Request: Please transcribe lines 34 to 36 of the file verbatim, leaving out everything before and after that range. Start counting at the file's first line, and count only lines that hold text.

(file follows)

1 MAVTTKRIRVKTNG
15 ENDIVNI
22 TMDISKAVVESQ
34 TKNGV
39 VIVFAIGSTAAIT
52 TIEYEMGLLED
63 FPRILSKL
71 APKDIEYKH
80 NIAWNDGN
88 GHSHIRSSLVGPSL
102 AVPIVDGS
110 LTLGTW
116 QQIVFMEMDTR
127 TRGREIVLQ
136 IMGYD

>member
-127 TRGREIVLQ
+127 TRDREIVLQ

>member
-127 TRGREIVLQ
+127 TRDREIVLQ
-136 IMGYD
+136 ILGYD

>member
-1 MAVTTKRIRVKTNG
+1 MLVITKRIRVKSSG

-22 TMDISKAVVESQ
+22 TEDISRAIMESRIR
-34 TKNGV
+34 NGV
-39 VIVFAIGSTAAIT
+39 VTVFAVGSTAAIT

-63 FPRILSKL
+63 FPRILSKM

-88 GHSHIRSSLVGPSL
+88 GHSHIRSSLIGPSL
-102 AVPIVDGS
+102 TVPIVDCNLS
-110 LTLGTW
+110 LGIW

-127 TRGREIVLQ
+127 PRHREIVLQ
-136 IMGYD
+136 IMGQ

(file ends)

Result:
+63 FPRILSKM

-88 GHSHIRSSLVGPSL
+88 GHSHIRSSLIGPSL